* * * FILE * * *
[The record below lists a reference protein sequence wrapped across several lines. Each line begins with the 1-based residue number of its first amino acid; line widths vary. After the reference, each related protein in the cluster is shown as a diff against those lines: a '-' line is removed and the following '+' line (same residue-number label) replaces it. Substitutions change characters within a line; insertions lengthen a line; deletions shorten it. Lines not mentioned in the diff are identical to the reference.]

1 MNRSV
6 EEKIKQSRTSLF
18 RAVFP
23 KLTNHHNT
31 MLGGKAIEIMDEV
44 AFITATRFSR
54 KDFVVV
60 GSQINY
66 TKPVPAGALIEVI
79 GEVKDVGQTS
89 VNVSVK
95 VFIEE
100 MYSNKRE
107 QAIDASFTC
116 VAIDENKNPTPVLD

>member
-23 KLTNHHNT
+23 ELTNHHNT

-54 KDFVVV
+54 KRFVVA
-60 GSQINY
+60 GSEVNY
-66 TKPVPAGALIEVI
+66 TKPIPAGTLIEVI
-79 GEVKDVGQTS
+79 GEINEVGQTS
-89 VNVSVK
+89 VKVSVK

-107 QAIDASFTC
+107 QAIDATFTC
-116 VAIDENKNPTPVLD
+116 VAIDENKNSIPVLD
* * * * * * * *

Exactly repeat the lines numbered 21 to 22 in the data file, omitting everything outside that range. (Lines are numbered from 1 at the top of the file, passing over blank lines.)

+54 KRFVVA
-60 GSQINY